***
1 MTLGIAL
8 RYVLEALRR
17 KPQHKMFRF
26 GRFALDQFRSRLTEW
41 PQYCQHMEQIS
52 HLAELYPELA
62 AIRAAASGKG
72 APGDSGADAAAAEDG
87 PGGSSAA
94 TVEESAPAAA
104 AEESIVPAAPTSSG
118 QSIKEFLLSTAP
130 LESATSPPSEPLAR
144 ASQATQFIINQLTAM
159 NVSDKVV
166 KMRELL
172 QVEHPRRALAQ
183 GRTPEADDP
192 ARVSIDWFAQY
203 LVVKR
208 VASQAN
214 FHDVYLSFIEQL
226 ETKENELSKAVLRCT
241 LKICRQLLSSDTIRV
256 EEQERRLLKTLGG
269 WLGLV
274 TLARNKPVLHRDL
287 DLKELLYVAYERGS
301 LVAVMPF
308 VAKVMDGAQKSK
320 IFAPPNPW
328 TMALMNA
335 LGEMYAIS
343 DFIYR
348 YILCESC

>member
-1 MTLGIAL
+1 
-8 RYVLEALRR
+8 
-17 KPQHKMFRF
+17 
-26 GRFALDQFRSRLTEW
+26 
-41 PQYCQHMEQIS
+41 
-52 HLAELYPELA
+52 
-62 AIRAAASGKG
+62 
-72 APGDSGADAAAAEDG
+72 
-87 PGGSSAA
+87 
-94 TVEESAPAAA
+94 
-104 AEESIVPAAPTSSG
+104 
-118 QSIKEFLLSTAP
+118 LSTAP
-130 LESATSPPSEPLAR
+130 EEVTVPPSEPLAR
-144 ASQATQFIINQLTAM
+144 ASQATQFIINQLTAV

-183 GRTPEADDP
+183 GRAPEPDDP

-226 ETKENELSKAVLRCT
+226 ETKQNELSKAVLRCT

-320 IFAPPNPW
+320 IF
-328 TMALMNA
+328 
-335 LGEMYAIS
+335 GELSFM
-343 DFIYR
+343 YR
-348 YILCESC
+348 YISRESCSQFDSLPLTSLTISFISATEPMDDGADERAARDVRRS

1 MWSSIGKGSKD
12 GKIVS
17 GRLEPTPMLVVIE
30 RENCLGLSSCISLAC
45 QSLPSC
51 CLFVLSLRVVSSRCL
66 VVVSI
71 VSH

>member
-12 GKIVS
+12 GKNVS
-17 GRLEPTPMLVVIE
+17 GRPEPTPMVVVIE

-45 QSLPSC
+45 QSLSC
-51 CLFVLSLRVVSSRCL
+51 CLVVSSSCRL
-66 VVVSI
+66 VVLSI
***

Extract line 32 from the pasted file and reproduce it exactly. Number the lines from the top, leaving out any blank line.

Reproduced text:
328 TMALMNA